• When I was sixteen, I tried doing NaNoWriMo (National Novel Writing Month) with the goal of writing maybe ten thousand words on a story. I ended up surpassing the fifty thousand word goal and wrote a short novel (58,000 words) all within a month! To date, it remains the longest thing I’ve ever written. I have always dreamed of being a novelist, and that experience with NaNo proved to me that I have it in me to tell a long-form story and to draft it all out, even though I knew that I would never publish it. (Trust me, it’s really bad!)
  • The most positive memory I have about writing

    “What book/movie would you take to a desert island?”

    is from when I was five or Six. I woke up one morning and started staring at a metal statue of a church on my grandmother’s mantel. Suddenly a poem popped into my head, my grandmother typed it on her, now very antiquated, MacBook. It’s fourteen to fifteen years later and it’s one of my proudest accomplishments. In case you’re wondering, she still has it saved on that very same MacBook.

  • When I was in second grade I had to write a short story for class about your favorite character. I wrote about Mickey Mouse and Minnie Mouse on an adventure in a haunted house. The next year I had the same teacher because it was a two grade class, and my teacher chose the same assignment. Not thinking that she would remember, or even that I wrote it for her already, I wrote the same story in my journal. When she had read it she came up to me after class, and said that she thought she had heard the story before. I only realized it when I was older that I had given her the same story twice, but until then I just thought she had the same dream as me

We thank these writers for their contributions, and everyone who came to the Writing Center Thursday night (and all the Writing Center staff, present and past, who helped out.) It was a fun way to kick off the year and we hope to see everyone back during the semester so we can help them make their writing as strong as possible and create some positive memories of writing at UofL.

Summertime, and the Planning is Busy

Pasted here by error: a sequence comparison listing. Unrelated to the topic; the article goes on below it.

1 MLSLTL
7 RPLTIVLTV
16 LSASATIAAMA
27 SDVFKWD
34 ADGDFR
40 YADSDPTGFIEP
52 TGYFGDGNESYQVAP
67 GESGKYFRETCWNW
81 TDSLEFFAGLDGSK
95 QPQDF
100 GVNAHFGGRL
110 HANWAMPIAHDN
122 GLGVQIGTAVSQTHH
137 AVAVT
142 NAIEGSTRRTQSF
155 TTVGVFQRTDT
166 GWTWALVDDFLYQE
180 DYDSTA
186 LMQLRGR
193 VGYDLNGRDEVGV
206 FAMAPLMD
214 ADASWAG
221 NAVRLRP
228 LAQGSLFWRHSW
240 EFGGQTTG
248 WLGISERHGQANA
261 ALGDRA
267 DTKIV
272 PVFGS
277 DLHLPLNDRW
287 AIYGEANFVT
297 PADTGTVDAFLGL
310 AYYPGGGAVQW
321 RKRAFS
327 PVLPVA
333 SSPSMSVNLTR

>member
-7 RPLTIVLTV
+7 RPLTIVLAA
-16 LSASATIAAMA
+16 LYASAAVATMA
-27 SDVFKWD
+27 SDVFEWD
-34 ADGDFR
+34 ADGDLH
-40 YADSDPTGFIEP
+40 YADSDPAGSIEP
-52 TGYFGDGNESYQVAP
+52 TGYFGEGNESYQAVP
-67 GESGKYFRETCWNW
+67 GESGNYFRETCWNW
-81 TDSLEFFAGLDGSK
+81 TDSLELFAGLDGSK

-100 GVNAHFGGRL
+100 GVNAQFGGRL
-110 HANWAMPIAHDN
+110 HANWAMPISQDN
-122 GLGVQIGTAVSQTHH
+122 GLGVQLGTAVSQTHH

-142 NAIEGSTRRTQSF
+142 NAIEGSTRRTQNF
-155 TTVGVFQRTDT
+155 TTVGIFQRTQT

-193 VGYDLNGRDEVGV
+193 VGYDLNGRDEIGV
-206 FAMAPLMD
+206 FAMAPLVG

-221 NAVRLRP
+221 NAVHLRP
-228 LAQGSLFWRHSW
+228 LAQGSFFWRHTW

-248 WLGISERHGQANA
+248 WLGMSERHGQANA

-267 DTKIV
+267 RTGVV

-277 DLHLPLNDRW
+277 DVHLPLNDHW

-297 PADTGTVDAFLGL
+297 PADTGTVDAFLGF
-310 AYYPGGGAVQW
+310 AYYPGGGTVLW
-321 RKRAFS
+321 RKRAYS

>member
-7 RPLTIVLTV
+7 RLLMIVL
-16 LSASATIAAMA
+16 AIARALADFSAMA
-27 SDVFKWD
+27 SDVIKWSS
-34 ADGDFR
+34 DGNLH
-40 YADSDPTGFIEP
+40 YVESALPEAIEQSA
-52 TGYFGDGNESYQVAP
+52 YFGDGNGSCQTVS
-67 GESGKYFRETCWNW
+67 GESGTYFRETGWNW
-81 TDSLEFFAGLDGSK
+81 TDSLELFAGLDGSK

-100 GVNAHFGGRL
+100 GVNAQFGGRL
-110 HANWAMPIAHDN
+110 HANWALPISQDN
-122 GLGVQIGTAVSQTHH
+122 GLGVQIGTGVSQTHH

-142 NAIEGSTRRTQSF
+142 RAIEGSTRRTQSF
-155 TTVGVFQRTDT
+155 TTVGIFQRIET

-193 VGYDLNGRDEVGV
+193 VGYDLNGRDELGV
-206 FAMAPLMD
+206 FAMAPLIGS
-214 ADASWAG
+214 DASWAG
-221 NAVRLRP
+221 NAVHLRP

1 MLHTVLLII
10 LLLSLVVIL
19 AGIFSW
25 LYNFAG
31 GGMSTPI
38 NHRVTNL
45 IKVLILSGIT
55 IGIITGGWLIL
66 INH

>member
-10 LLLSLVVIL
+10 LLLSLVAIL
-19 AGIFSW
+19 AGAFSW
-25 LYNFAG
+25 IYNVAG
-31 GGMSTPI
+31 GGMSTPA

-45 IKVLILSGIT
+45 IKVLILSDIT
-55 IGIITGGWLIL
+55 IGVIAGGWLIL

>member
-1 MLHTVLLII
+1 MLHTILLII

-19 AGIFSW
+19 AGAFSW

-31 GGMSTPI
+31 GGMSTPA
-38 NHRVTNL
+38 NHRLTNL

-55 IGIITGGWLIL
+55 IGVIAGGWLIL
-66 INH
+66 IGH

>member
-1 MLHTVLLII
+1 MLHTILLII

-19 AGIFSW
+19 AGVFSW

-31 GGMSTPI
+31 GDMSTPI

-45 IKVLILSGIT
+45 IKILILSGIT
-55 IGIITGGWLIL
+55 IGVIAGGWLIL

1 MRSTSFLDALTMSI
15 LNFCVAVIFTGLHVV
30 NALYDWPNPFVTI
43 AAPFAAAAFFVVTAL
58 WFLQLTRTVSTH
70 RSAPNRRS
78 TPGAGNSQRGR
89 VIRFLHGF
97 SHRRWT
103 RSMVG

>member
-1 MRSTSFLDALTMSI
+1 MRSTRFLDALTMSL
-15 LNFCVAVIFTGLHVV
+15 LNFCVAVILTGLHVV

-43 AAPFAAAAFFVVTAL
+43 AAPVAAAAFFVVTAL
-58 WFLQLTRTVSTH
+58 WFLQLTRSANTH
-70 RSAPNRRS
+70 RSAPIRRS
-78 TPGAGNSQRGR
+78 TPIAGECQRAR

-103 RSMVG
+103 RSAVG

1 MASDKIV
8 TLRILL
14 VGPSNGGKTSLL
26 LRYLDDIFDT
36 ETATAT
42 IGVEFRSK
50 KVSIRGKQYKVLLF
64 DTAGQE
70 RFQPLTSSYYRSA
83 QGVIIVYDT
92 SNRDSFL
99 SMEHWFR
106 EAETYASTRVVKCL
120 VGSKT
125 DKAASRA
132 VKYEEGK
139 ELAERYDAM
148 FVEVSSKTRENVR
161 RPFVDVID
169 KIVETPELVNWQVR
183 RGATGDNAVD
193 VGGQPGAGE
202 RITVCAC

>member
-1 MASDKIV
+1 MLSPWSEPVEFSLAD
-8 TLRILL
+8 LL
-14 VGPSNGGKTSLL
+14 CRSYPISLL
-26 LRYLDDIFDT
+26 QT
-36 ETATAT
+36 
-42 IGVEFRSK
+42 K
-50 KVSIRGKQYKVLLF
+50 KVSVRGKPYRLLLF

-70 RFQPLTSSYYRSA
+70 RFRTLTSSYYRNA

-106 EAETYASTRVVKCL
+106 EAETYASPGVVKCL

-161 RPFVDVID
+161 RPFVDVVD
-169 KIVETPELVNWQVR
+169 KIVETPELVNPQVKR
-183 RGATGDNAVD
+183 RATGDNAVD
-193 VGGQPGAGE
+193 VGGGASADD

Bronwyn T. Williams, Director

During the summer, the pace of things at the University Writing Center does slow, but doesn’t stop. We still see students working on summer courses, or those closing in on finishing their dissertations. We also spend much of the summer planning for the next academic year. One of the big changes we’ve been working this summer is fine-tuning our new, online scheduling system. This new system not only makes it easier for people to make appointments, but also is huge leap forward in making our Virtual Writing Center more effective and easier to use. I’ll be writing more about the scheduling system in the next few weeks, but if you want to see some videos about how to make an appointment or how to use the Virtual Writing Center if you’re a distance education student, you can watch some videos and read more about it on our Appointments page.

The beginning of August also means the beginning of orientations around UofL. We’re grateful to the schools and departments around UofL that invite us to their orientations to talk about the University Writing Center. Last week was the Kent School of Social work, today we’re off to the Health Sciences Campus, and next week we’ll be visiting the School of Interdisciplinary and Graduate Studies (SIGS) orientation and several others. One of our ongoing challenges at the Writing Center is making clear to the campus community who we are and what we do. Everywhere we go, we emphasize that we work with everyone in the UofL community, including all undergraduates, graduate students, and staff and faculty. What’s more, we work with people on any kind of writing – whether for academic work or projects outside of school – at any point in the writing process. If people are just getting started, we can help with ideas and organization, and if they have drafts we can help provide feedback and advice then as well. If it’s writing, and if the writer is part of the UofL community, we’re happy to work on it. For people wanting more details on how we work, we have new Frequently Asked Questions on our webpage or you can read our Mission Statement.

We’ve also been planning our Graduate Student Workshops on Writing Issues, in collaboration with SIGS. If you’re a graduate student and would like to hear more about issues such as how to organize a large writing project such as a dissertation, or how to read and respond to graduate-level scholarship, or how to approach getting published, you can find more information and register for the workshops by visiting the SIGS PLAN website.

Finally, like many other faculty, I’m in the midst of planning my fall courses. This is the time of year we try to remind faculty that we are available to come to their classrooms this fall semester for brief 5-to-10-minute presentations about the University Writing Center. We find that, having one of our consultants come to your class, talk about the Writing Center and answer questions, is one of the best ways we have of reaching out to students at every level and in every discipline. If you want to schedule a classroom presentation, just follow this link. If you want to learn more about how we work with your students in the Writing Center, you can find answers to those questions on our website as well.

Stay tuned for more news about our plans for the coming year. And, enjoy those last warm days of August.